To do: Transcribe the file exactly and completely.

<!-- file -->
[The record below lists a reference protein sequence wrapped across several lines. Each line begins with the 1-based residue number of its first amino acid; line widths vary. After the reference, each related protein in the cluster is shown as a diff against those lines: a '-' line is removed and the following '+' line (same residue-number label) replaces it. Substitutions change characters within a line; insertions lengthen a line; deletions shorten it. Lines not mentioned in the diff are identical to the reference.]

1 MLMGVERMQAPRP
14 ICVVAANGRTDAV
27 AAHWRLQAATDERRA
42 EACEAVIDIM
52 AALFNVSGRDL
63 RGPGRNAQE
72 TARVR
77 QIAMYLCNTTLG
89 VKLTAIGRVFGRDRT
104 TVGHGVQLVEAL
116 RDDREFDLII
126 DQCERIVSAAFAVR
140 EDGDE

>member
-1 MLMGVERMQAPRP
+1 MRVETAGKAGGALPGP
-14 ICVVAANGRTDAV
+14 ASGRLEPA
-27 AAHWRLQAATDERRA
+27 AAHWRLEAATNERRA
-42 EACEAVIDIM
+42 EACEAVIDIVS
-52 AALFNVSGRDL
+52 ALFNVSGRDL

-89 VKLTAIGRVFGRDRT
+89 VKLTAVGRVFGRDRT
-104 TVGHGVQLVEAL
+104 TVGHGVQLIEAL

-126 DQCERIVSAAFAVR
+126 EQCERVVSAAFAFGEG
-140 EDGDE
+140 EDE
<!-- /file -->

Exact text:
[The record below lists a reference protein sequence wrapped across several lines. Each line begins with the 1-based residue number of its first amino acid; line widths vary. After the reference, each related protein in the cluster is shown as a diff against those lines: a '-' line is removed and the following '+' line (same residue-number label) replaces it. Substitutions change characters within a line; insertions lengthen a line; deletions shorten it. Lines not mentioned in the diff are identical to the reference.]

1 MLMGVERMQAPRP
14 ICVVAANGRTDAV
27 AAHWRLQAATDERRA
42 EACEAVIDIM
52 AALFNVSGRDL
63 RGPGRNAQE
72 TARVR
77 QIAMYLCNTTLG
89 VKLTAIGRVFGRDRT
104 TVGHGVQLVEAL
116 RDDREFDLII
126 DQCERIVSAAFAVR
140 EDGDE

>member
-1 MLMGVERMQAPRP
+1 MRVETAGKAGGALPGP
-14 ICVVAANGRTDAV
+14 ASGRLEPA
-27 AAHWRLQAATDERRA
+27 AAHWRLEAATNERRA
-42 EACEAVIDIM
+42 EACEAVIDIVS
-52 AALFNVSGRDL
+52 ALFNVSGRDL

-89 VKLTAIGRVFGRDRT
+89 VKLTAVGRVFGRDRT
-104 TVGHGVQLVEAL
+104 TVGHGVQLIEAL

-126 DQCERIVSAAFAVR
+126 EQCERVVSAAFAFGEG
-140 EDGDE
+140 EDE